HOTELS IN ST PETERSBURG FLORIDA ON THE BEACH : HOTELS I
Hotels In St Petersburg Florida On The Beach : Pet Friendly Beach Hotel : Cheapest Las Vegas Hotel Rooms.
Hotels In St Petersburg Florida On The Beach
The Don CeSar is a Loews hotel located in St. Pete Beach, Florida, in the United States. Developed by Thomas Rowe and opened in 1928, it gained renown as the Gulf playground for America's pampered rich at the height of the Jazz Age and it still serves as a popular retreat for the rich and famous of today.
In 1924, Thomas Rowe purchased 80 acres (320,000 m2) of land in St. Petersburg, Florida for $100,000 to begin his dream of building a "pink castle". He hired Indianapolis architect Henry Dupont to design the hotel and Carlton Beard as contractor. To ensure the stability of the hotel on the shifting sand and avoid the high cost of sinking so many pilings, Beard devised a floating concrete pad and pyramid footings. To this day there is no sign of evident settling of the hotel. The architecture is a blend of Mediterranean and Moorish styles modeled after different hotels and developments that Rowe and Beard saw in Palm Beach, Coral Gables and Boca Raton. Arched openings, red clay tile roofs, balconies, stucco over hollow tile and tower like upper stories were some of the elements that they borrowed. The original design called for a $450,000 six-story hotel with 110 rooms and baths. It was later expanded to 220 rooms and 220 baths and the costs soared to $1.25 million, 300% over budget. Rowe named it Don Ce-Sar after Don Caesar DeBazan, the hero of William Vincent Wallace's opera Maritana.
Rowe's "Pink Lady" opened on January 16, 1928, with an extravagant party attended by the elite of Tampa and St. Petersburg. The hotel quickly became a favorite romping ground for the rich and famous of the Jazz Age including F. Scott Fitzgerald, Clarence Darrow, Al Capone, Lou Gehrig, and Franklin D. Roosevelt. The Pink Palace continued to attract the rich and famous throughout the Great Depression, thanks in part to a deal made with New York Yankees owner Jacob Ruppert to house his team during spring training for three years.
However, after the sudden death of Rowe without a will, "The Don" was left to his estranged wife and began to fall into desrepair until the United States entered into World War II and the hotel was bought out by the Army for $450,000. It was converted into a military hospital and reopened in December 1942. In February 1944 the Don Ce-Sar became a U.S. Air Force convalescent center. In June 1945 the Don Ce-Sar was ordered closed and was vacant by September of that year. It was converted into a Veterans Administration Regional Office by the end of 1945.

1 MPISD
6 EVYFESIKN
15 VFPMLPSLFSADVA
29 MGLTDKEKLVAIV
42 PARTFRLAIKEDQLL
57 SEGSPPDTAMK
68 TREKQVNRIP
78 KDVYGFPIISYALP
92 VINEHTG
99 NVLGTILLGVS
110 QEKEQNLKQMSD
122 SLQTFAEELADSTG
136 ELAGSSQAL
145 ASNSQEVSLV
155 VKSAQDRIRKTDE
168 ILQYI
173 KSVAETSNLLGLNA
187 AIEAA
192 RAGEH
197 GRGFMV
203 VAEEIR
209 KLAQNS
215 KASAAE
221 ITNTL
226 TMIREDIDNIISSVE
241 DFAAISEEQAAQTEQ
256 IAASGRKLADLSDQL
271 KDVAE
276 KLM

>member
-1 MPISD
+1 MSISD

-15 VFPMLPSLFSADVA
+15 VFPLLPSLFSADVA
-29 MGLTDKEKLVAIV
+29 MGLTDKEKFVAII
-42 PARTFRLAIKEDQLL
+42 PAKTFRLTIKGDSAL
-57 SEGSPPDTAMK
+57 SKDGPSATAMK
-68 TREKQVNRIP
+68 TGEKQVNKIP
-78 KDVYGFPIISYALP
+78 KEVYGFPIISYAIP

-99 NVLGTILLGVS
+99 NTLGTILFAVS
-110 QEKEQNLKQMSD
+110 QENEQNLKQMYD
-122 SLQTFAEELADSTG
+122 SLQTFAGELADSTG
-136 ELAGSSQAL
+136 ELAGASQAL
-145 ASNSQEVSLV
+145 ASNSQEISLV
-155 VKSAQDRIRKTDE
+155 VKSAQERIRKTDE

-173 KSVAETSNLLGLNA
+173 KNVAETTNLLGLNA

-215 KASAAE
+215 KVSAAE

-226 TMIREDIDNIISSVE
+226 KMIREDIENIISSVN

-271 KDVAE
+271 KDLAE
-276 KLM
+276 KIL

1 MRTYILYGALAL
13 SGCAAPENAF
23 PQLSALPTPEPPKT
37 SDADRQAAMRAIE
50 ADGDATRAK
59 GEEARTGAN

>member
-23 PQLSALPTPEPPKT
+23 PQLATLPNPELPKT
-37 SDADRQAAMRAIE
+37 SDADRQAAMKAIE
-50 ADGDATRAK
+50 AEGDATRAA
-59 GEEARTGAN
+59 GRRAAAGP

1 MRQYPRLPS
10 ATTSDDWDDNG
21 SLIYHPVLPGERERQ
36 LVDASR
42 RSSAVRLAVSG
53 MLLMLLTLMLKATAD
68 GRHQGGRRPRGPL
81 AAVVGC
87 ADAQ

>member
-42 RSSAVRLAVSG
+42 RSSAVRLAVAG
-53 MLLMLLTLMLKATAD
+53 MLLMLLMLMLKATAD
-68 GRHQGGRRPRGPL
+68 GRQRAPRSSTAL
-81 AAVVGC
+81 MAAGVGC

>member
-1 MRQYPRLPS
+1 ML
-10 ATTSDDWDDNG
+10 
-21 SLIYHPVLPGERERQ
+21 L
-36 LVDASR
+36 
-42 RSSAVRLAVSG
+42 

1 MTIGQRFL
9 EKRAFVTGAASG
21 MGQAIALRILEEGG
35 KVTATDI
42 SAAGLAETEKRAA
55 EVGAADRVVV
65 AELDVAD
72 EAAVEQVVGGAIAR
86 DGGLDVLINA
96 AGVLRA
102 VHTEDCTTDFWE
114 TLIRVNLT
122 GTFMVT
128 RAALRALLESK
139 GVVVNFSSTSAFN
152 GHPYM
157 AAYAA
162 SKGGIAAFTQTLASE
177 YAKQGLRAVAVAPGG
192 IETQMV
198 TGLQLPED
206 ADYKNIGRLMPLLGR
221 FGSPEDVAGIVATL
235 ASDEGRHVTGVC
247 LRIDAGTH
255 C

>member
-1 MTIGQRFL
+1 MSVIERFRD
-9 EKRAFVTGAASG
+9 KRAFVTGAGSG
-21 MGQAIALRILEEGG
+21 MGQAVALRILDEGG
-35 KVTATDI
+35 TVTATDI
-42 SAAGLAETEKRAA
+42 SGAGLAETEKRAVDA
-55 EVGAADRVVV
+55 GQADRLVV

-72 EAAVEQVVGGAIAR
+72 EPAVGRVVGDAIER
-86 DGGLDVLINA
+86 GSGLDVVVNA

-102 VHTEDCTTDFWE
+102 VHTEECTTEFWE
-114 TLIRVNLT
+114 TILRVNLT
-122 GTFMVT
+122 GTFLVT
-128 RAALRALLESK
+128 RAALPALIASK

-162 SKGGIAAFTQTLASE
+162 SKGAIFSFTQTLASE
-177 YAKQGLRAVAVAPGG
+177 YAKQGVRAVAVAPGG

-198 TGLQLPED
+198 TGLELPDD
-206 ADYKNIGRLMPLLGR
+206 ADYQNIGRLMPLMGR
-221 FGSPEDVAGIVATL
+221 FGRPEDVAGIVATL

In November 1967 the Veterans Administration began moving out of the Don Ce-Sar. By spring 1969, the once grand hotel was vacant. The General Services Administration planned to raze the graffiti-covered hotel, but this was met with fierce opposition from local residents. In March 1972 the Don Ce-Sar was sold to C.L.Pyatt and William Bowman Jr., a Holiday Inn franchise owner. The Don CeSar (now spelled without the hyphen) reopened on November 23, 1973. Multiple renovations from 1985 to 2001 have updated and added on to the hotel, including a 4,000-square-foot (370 m2) spa, a signature restaurant, and a second outdoor swimming pool. After the addition of the full-service beach club and spa, the official name of the hotel was changed to The Don CeSar Beach Resort and Spa.
The Don CeSar was named to the National Register of Historic Places in 1975 and became a founding member of the National Trust Historic Hotels of America in 1989.
Image was captured with a camera suspended by a kite line. Kite Aerial Photography. (KAP)
155:365 - beach building
today we decided to go to the beach.
but first we ate cheesesteaks.
the kitten loves cheesesteaks.
we went to st.petersburg beach.
there was someone kite-surfing.
we swam out to the sandbar and played in the ocean for a while until i decided to walk to see how far the sandbar went.
i got to where it felt like it might be going back down and i got a little scared so i turned back.
when i turned back around i saw a huge curved black fin slowly rise up from the water and then go back down, just a few dozen feet away.
sam and i looked at each other and then swam for our lives back to shore.
that was scary.
we ended up going back into the water and staying in the shallower parts.
then, as we were taking a break from swimming, i watched as this guy that was with this huge group of guys put his empty beer can down, crushed it into the sand and then ran and jumped in the ocean.
on his way back to his chair he stopped sam and tried to buy pot off of him.
(because he has dreadlocks)
then on his way back to the ocean he stopped next to our blanket and tried to sell sam weed.
sam told him he'd never buy or sell or share anything with him ever.
but he wouldn't leave.
so i told him to please just walk away.
he finally left, yelling things like "if you don't smoke pot, you shouldn't walk around looking like such a huge pothead."
so i yelled back that he should go to the dentist.
(because he had a nasty black fungus growing out of all his gums.)
and he yelled something back about being a "country boy".
when no one was sitting by their stuff, i found the can he had crushed and threw it at their spot.
then we walked down the beach and we tried to blow bubbles but the ocean breeze blew them for us. and they floated so far, all the way to the hotel balconies.
and that was that.
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